Becoming “Reality Hackers”

 

His (Sterling’s) famous introduction for that book (Mirrorshades), describing what cyberpunk was doing in fiction — seemed to express precisely what a truly contemporary transmutational magazine should be about.

the transition from MONDO 2000 to Reality Hackers — excerpt from Freaks in the Machine MONDO 2000 in late 20th Century Technoculture (yes… still in progress)

R.U. Sirius

Some time in 1988, we made a rash decision. Despite High Frontiers relatively successful rise within the ‘zine scene (where 15,000 in sales was solid), we decided to change the name of the magazine itself to Reality Hackers.

It was my idea.

We’d been hipped to cyberpunk SF and I’d read Gibson’s Neuromancer and Sterling’s Mirrorshades collection. His famous introduction for that book, describing what cyberpunk was doing in fiction — seemed to express precisely what a truly contemporary transmutational magazine should be about.

Here are some parts of it: “The term, (cyberpunk) captures something crucial to the work of these writers, something crucial to the decade as a whole: a new kind of integration. The overlapping of worlds that were formerly separate: the realm of high tech, and the modern pop underground.

“This integration has become our decade’s crucial source of cultural energy. The work of the cyberpunks is paralleled throughout the Eighties pop culture: in rock video; in the hacker underground; in the jarring street tech of hip hop and scratch music; in the synthesizer rock of London and Tokyo. This phenomenon, this dynamic, has a global range; cyberpunk is its literary incarnation…

An unholy alliance of the technical world and the world of organized dissent — the underground world of pop culture, visionary fluidity, and street-level anarchy…

For the cyberpunks… technology is visceral. It is not the bottled genie of remote Big Science boffins; it is pervasive, utterly intimate. Not outside us, but next to us. Under our skin; often, inside our minds.

Certain central themes spring up repeatedly in cyberpunk. The theme of body invasion: prosthetic limbs, implanted circuitry, cosmetic surgery, genetic alteration. The even more powerful theme of mind invasion: brain-computer interfaces, artificial intelligence, neurochemistry — techniques radically redefining — the nature of humanity, the nature of the self. The Eighties are an era of reassessment, of integration, of hybridized influences, of old notions shaken loose and reinterpreted with a new sophistication.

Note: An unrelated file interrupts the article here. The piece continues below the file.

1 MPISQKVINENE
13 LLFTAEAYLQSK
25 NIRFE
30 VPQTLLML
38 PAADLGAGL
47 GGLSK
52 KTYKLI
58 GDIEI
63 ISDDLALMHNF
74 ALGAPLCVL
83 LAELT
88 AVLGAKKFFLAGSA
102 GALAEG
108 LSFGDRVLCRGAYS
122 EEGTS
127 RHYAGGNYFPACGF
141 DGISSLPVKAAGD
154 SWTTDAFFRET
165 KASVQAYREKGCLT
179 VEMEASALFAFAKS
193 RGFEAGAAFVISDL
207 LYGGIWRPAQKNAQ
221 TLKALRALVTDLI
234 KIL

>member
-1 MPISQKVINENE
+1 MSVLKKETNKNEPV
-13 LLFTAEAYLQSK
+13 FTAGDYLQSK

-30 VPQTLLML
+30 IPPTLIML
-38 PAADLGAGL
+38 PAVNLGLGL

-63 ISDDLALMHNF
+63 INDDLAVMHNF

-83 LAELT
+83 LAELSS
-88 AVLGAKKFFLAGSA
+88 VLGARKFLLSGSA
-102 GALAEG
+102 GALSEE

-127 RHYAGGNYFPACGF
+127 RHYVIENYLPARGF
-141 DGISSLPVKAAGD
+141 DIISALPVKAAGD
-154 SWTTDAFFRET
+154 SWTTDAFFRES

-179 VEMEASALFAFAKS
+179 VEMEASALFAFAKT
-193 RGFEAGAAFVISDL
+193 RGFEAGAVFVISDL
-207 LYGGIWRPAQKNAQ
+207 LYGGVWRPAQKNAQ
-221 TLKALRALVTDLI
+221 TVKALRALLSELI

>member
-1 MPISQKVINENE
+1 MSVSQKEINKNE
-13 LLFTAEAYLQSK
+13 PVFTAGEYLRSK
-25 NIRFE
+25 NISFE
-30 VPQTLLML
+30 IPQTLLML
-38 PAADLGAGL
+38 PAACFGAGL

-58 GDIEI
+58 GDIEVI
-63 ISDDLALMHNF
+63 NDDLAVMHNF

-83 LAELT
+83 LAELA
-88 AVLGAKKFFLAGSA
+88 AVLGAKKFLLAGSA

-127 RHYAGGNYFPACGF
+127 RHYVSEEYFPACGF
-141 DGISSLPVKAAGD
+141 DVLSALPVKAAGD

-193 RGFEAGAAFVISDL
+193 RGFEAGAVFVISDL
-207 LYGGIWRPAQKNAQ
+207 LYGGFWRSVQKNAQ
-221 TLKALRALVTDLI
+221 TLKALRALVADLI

Cyberpunk favors “crammed” loose: rapid, dizzying bursts of novel information, sensory overIoad that submerges the reader in the literary equivalent of the hard-rock “wall of sound.” Well, then… Read more “Becoming “Reality Hackers””

What’s It Like Being God? Pull Quotes from High Frontiers Issue #3

Pull quotes… from High Frontiers issue #3 for you to chew over. (High Frontiers was the predecessor to MONDO 2000.)

HF: What’s it like being God? Rosalie Blue: It’s like Doonesbury suddenly getting up off the paper and seeing that he’s always been flat.

 

 

They had to have a new domestic enemy and, of course, drugs are the perfect scapegoat. People that use drugs tend to be dissident.  Timothy Leary

 

 

…they were working on a combination L-dopa/parlodel on Parkinson’s patients in their 70s and 80s. The old ladies and old men started fucking like fiends. Durk Pearson

 

 

The human brain is 50,000 years out of date. It evolved in a nontechnological world where the basic tasks were hunting, gathering, agriculture.  Anonymous Unit

 

The machines produce immediate effects. I don’t think that they are as powerful and noticeable as the effects you might get from a chemical dose. Michael Hutchison

 

In the electronics field, when you put something out, you are protected only by your speed in putting the next thing out. Lee Felsenstein

 

Fringe scientists are interested in time travel, telepathy, psychokinesis, tantric sex, hypnosis, psychedelic drugs, wild card models of mind, God and universe  Nick Herbert Read more “What’s It Like Being God? Pull Quotes from High Frontiers Issue #3”